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First-Time Jobless Claims Drop Sharply

First-time claims for unemployment insurance fell 23,000 to 369,000 for the week ended October 20, the ""Labor Department"":http://www.ows.doleta.gov/press/2012/102512.asp reported Thursday. Economists expected initial claims to fall to 372,000.


The previous week's report was revised upward to 392,000 first-time claims--the highest level since mid-June--from the originally reported 388,000.

The initial claims report has been unusually volatile for the last month with wide swings in the seasonal adjustment factors used by the Labor Department to ""normalize"" the data. However, the factor used for this week's report was virtually the same as the factor used a week ago, suggesting the sharp drop in claims reflects a truer reading of the labor market.

Continuing claims--reported on a one-week lag--edged down 2,000 to 3,254,000, the lowest level since the end of April. The previous week's initial report of 3,252,000 continuing claims was revised up to 3,256,000. The continuing claims report tracks the number of longer-term unemployed who qualify for regular state jobless benefits.

The continuing claims report covered the same week used for the upcoming Employment Situation report to be released on November 2 and hints at further positive news regarding jobs. Since mid-September, the number of individuals receiving benefits (continuing claims) is down 28,250. However, the number of first-time claims is up 7,000 since from mid-September to mid-October.


The November 2 release will be the last reading of the unemployment rate ahead of the November 6 election.

On a longer-range trend basis, the four week moving average of initial claims rose 1.500 to 368,000, and the four week moving average of continuing claims fell 6,750 to 3,269,750, its lowest level since May.

The total number of people claiming benefits in all programs for the week ending October 6 was 4,917,460, a decrease of 84,525 from the previous week. There were 6,679,024 persons claiming benefits in all programs in the comparable week in 2011. Extended benefits were only available in New York during the week ending October 6.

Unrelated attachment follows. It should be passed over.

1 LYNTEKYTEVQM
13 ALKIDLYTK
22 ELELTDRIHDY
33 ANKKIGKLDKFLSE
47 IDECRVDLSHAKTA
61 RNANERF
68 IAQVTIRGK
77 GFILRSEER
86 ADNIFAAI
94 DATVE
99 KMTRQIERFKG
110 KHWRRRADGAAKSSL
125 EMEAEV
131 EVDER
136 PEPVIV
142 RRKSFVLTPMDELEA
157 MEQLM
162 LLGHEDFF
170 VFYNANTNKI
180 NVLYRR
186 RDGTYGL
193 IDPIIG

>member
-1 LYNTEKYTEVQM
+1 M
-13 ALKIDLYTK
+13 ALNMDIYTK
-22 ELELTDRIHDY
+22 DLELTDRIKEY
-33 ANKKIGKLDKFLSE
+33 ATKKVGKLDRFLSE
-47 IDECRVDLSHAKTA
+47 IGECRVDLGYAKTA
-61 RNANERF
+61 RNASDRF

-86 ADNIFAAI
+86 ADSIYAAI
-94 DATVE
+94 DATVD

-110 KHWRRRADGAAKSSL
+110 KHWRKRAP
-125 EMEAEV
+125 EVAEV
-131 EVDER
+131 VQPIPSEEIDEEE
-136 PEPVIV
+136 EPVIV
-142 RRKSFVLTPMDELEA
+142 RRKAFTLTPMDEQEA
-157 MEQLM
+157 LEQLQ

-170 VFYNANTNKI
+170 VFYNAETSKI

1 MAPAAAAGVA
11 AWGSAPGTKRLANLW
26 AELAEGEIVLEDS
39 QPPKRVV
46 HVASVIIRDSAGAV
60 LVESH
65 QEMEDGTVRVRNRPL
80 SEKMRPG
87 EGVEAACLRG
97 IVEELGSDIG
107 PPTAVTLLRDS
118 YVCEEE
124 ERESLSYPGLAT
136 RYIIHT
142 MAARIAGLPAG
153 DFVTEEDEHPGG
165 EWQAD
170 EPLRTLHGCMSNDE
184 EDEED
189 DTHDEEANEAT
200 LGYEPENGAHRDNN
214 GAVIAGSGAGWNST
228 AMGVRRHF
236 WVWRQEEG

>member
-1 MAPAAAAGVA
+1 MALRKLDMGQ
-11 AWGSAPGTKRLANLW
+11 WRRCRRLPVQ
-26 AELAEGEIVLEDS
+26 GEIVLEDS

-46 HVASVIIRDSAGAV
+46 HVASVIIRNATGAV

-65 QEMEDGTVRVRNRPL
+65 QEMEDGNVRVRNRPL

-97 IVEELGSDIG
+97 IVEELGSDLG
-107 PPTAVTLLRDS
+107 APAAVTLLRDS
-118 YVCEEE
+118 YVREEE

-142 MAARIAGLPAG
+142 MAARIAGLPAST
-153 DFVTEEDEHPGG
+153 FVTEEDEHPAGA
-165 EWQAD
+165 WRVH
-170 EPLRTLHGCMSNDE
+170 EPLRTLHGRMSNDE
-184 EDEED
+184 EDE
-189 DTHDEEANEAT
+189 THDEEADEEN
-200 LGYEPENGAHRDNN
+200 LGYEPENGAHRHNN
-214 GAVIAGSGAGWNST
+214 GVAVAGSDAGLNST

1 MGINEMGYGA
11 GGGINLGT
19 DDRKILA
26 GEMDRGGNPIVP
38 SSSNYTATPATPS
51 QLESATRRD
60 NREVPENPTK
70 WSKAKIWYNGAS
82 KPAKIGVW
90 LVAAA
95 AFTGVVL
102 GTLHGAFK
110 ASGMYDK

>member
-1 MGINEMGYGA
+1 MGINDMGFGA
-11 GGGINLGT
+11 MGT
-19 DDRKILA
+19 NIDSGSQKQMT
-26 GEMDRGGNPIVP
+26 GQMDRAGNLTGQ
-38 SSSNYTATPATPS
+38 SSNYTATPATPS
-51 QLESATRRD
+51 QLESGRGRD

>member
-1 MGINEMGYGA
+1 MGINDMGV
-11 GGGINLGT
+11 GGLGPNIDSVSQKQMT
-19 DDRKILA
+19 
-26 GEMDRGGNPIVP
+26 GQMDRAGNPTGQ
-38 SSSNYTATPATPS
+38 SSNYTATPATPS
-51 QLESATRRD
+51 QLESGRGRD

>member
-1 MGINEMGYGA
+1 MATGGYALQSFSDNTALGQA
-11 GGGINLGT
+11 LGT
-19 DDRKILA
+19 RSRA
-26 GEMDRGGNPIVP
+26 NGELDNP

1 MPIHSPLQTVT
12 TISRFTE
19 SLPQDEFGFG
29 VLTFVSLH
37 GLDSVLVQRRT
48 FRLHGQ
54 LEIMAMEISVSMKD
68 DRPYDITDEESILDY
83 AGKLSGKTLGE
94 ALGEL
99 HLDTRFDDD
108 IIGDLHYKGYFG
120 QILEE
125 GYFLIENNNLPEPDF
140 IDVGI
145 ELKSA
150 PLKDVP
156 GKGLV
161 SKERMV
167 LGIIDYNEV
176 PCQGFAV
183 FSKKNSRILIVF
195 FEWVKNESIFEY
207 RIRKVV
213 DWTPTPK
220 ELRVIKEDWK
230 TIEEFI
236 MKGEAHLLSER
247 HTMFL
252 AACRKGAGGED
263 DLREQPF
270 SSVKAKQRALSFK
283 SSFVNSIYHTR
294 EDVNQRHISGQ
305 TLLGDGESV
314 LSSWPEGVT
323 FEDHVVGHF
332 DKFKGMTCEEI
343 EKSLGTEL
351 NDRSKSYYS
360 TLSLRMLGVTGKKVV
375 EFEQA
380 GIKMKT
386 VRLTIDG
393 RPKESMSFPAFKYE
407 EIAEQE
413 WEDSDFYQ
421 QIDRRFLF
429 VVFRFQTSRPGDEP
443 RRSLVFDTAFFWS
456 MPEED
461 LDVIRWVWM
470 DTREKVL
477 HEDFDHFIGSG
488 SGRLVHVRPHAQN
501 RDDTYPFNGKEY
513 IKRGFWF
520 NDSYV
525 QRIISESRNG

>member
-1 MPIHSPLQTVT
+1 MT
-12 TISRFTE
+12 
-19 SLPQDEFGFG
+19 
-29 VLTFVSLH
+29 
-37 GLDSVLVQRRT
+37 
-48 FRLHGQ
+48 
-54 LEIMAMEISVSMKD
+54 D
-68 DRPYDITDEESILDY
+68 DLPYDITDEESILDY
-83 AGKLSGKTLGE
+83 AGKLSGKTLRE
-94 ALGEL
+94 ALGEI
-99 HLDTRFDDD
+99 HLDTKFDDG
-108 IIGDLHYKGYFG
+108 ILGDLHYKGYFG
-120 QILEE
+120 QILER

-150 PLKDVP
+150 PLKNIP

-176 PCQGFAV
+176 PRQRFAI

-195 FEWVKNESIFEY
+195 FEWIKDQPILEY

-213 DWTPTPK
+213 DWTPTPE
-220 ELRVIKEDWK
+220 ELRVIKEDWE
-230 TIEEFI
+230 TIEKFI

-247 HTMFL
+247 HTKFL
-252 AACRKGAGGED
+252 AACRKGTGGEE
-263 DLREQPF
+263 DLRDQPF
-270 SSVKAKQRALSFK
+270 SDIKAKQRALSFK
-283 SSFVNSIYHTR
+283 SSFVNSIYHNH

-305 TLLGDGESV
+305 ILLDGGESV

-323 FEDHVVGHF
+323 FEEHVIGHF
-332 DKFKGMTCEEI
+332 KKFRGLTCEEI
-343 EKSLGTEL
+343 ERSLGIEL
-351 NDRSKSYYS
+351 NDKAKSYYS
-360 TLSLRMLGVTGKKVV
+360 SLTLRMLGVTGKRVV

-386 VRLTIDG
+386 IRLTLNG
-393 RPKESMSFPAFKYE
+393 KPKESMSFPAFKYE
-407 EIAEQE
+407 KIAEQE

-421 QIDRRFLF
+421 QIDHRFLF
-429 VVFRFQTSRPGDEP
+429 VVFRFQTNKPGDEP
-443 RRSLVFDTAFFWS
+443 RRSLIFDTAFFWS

According to the BLS, unemployment was 12,088,000 in September, which means that of those individuals counted as unemployed, 7.17 million were not receiving any form of government unemployment insurance, up from 7.09 million one week earlier.

States have been borrowing from the federal government to cover shortfalls in those funds which will eventually have to be repaid--unless Congress intervenes--with higher assessments on employers. Since those assessments are a percentage of payrolls, they discourage employers from adding new workers. As of October 23, 20 states have an aggregate $27.0 billion in outstanding loans to cover shortfalls, up from $26.8 billion one week earlier. Absent Congressional action, interest on those loans could lead to states increasing contribution rates required from employers.

States reported 2,052,957 persons claiming EUC (Emergency Unemployment Compensation) benefits for the week ending October 6, a decrease of 45,836 from the prior week, the Labor Department said. There were 2,921,937 persons claiming EUC in the comparable week in 2011.

According to the Labor Department detail--also reported on a one-week lag--the largest increases in initial claims for the week ending October 13 were in California (+26,935), Florida (+3,947), Ohio (+1,936), Washington (+1,435), and Alaska (+1,383), while the largest decreases were in New York (-3,395), New Jersey (-1,311), Georgia (-1,285), Massachusetts (-1,141), and Kentucky (-982).

About Author: Mark Lieberman

Mark Lieberman is the former Senior Economist at Fox Business Network. He is now Managing Director and Senior Economist at Economics Analytics Research. He can be heard each Friday on The Morning Briefing on POTUS on Sirius-XM Radio 124.

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